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Grappling with Graeber Pt 1 - The War on Imagination

Between 2004 and 2010, David Graeber wrote a series of essays that were compiled under the title “Revolutions in Reverse: Essays on Politics, Violence, Art, and Imagination”. Graeber grapples with the seeming implosion of capitalism in the first decade of the 21st Century in these essays and the confusion that many in the anti-globalization movement felt after 9/11, but also some unexpected victories. "Revolutions in Reverse".

Note: I don’t feel particularly qualified to comment on David Graeber. Reading him is like having the good fortune of getting into a graduate class with the most popular professor on campus and then realizing you might be a tad in over your head. And reading all 6 essays and trying to wrap your head around them is like cramming a whole semester of aesthetics and philosophy into one week. But I’ll give it a shot.

A lot of the energy of the movement got sidetracked into yet another anti-war movement (similar to the Vietnam era) after the fluke terrorist attack on 9/11 by a

“rag tag band of Islamists who had, effectively, got extraordinarily lucky, pulling off one of the first mad terrorist schemes in history that actually worked.”

Graeber and many in the anti-Globalist movement saw that it was a fluke but watched in dismay as the American public bought the whole “war on terror” hook, line and sinker.

Graeber cuts through this gloom by making the wonderful observation in the first essay “The Shock of Victory” that the anti-globalization movement of the late 1990s foundered not because of its failure, but because of its success. It succeeded not in its long term goal of establishing an alternative system to capitalism, but in its mid level objective of dealing serious blows to the IMF and WTO and halting large-scale trade agreements. But the people within the movement couldn’t quite see it happening and were busily engaged in debates with each other on what they had done wrong. They engaged in endless discussions on tactics, discussions about non-violence, summit hopping, privilege, and racism, he says. But much had been achieved and revolutionaries needed to recognize the elements that worked. And then they needed to ask the bigger question, “What does it mean to win?”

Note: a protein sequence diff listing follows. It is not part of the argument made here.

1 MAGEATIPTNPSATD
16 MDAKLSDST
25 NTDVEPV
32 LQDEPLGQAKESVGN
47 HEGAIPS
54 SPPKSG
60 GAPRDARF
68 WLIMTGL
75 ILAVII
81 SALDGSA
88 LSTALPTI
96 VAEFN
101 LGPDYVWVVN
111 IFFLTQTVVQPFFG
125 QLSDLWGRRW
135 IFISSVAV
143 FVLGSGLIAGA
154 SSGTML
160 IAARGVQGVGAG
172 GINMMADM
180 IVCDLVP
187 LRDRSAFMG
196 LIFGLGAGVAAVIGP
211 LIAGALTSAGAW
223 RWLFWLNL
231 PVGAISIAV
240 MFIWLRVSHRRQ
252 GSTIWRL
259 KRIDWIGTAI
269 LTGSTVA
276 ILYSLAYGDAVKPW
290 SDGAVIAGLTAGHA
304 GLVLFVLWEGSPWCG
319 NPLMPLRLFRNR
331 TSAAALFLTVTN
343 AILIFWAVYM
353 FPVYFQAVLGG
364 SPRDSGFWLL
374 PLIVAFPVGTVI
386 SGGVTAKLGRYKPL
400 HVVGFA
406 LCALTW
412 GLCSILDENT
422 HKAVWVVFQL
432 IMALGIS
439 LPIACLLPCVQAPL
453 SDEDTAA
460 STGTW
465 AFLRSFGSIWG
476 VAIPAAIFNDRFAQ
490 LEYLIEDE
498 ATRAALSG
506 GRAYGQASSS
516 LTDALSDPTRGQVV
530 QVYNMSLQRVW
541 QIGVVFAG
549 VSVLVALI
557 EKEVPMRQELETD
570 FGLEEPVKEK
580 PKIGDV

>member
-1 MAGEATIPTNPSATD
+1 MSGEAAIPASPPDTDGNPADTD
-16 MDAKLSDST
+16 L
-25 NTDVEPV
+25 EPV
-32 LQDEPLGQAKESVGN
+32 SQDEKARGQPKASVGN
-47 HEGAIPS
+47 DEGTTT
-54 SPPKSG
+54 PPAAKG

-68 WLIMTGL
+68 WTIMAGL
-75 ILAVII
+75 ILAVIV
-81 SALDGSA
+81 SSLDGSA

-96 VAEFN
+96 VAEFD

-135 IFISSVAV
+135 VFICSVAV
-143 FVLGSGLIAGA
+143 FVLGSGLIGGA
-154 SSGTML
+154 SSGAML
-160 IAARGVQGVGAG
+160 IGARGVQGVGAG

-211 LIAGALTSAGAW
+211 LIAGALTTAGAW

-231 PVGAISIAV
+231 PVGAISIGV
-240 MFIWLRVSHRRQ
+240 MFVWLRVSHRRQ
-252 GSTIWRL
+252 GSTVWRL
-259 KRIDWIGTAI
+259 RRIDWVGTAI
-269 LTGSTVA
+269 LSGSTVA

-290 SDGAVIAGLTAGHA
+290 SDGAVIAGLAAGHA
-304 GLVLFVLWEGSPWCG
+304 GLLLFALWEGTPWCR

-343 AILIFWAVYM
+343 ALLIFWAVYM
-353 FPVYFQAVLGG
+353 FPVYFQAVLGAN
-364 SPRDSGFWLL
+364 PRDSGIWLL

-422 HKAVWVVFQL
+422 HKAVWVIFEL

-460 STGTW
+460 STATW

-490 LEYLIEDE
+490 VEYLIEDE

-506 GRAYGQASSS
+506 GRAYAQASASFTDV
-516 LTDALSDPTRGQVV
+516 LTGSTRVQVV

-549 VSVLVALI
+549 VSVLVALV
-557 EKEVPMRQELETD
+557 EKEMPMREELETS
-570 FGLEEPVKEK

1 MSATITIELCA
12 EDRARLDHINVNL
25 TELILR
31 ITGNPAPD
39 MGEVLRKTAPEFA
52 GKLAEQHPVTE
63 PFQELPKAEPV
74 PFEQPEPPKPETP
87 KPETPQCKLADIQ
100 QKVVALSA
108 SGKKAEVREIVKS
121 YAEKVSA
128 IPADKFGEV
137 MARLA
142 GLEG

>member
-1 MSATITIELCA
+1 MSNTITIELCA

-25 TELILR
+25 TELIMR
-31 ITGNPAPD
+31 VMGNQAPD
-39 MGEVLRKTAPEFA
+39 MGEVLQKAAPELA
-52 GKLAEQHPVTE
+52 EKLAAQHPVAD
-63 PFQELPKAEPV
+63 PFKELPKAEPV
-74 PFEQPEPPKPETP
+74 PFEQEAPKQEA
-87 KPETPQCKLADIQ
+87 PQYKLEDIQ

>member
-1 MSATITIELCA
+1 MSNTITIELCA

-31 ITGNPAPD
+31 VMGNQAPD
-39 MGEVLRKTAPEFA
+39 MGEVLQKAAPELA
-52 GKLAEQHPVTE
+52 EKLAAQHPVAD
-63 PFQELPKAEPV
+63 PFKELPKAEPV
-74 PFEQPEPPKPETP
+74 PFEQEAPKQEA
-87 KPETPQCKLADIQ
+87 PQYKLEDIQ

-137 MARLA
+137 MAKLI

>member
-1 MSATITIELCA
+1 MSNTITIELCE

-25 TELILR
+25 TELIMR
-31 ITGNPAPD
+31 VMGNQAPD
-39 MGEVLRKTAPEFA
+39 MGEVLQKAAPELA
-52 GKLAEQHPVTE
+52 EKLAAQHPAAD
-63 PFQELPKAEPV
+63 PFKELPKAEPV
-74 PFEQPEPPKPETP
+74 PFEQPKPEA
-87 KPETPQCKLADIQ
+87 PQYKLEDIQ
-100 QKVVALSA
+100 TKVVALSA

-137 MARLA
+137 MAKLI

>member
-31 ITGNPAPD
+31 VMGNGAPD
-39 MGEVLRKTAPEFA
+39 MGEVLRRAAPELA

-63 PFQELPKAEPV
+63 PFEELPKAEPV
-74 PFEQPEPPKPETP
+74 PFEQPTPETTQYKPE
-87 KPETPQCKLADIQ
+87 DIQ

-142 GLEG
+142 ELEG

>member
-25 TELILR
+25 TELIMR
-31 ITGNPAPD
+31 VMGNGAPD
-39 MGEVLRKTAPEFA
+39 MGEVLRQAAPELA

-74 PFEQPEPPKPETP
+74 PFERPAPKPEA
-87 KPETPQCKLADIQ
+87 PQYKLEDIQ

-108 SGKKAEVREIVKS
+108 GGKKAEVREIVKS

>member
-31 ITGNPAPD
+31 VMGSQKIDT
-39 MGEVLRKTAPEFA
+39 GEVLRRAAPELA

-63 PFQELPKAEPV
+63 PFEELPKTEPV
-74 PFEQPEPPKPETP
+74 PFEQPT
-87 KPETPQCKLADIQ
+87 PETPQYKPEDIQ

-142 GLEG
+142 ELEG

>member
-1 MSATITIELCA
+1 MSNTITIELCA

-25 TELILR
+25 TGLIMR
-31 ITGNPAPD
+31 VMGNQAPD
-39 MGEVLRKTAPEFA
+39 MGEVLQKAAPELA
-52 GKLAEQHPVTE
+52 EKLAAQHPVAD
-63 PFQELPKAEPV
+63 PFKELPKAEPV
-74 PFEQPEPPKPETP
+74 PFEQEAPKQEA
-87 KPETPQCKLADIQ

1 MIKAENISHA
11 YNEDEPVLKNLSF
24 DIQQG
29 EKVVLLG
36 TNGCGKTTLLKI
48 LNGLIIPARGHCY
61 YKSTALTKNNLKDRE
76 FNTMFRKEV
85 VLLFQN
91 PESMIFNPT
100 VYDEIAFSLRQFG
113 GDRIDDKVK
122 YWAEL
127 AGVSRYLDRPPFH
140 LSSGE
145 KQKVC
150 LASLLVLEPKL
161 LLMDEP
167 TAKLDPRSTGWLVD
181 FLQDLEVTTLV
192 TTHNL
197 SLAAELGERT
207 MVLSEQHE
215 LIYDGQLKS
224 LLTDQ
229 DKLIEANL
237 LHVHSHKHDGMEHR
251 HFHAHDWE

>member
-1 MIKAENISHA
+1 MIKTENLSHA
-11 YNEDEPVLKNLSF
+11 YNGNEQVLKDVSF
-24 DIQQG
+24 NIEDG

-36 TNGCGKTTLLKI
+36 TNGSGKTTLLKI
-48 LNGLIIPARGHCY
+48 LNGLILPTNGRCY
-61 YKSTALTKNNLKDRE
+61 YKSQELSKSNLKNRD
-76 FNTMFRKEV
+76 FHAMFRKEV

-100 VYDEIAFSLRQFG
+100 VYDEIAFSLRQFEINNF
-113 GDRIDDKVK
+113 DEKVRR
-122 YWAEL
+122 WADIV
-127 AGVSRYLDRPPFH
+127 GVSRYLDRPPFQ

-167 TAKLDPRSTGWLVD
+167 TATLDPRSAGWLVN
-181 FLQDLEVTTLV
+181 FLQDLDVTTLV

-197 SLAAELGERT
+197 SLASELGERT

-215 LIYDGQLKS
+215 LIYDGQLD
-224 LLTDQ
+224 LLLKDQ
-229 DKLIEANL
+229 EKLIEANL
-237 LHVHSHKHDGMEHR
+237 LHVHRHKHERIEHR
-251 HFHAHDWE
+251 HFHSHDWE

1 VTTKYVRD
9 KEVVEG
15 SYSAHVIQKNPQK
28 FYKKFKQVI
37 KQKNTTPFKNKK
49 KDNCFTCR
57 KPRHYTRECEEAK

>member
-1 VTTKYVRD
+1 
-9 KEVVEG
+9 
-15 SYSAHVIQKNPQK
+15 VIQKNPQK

The theme of the 2nd essay “Hope in Common” starts getting to the crux of what I see as the overarching theme of his essays. It is about the war on the imagination by the advocates of neoliberalism. It is about how the elites subverted hope in the population at large leaving us without a present or a future; without purpose.

“Neoliberal capitalism is that form that is utterly obsessed with ensuring that it seems that, as Margaret Thatcher so famously declared

in the 1980s, “there is no alternative.” In other words, it has

largely given up on any serious effort to argue that the current

economic order is actually a good order, just, reasonable, that it

will ever prove capable of creating a world in which most human

beings feel prosperous, safe, and free to spend any significant portion

of their life pursuing those things they consider genuinely

important. Rather, it is a terrible system, in which even the very

richest countries cannot guarantee access to such basic needs as

health and education to the majority of their citizens, it works

badly, but no other system could possibly work at all.”

Graeber makes a similar point to the one that Naomi Klein makes in her book “The Shock Doctrine”. Klein quotes the “godfather of the modern market” Milton Friedman as saying “Only a crisis-actual or perceived-produces real change. When that crisis occurs, the actions that are taken depend on the ideas that are lying around.”

Graeber concurs that Friedman’s flim flam free market ideas were the only ideas allowed to be left lying around when crisis after crisis happened in the last third of the 20th century and then oozed like sludge into the 21st. The financial elites tried to keep any alternative ideas of how to organize society other than capitalism out of sight and out of mind. TINA or There is No Alternative is a way of demoralizing people; keeping them sedated and filled with doom. It is a war on imagination.

But there are alternatives. (To Be Continued).
For more on TINA, check out Adam Curtis "The Curse of Tina".

(cross posted at theferalcatoffreedom.com)

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Submitted by MontanaMaven on

I added that at the last minute. Not really the right word. probably "disciples" or "inkblots"? I'll just delete until a better phrase comes along.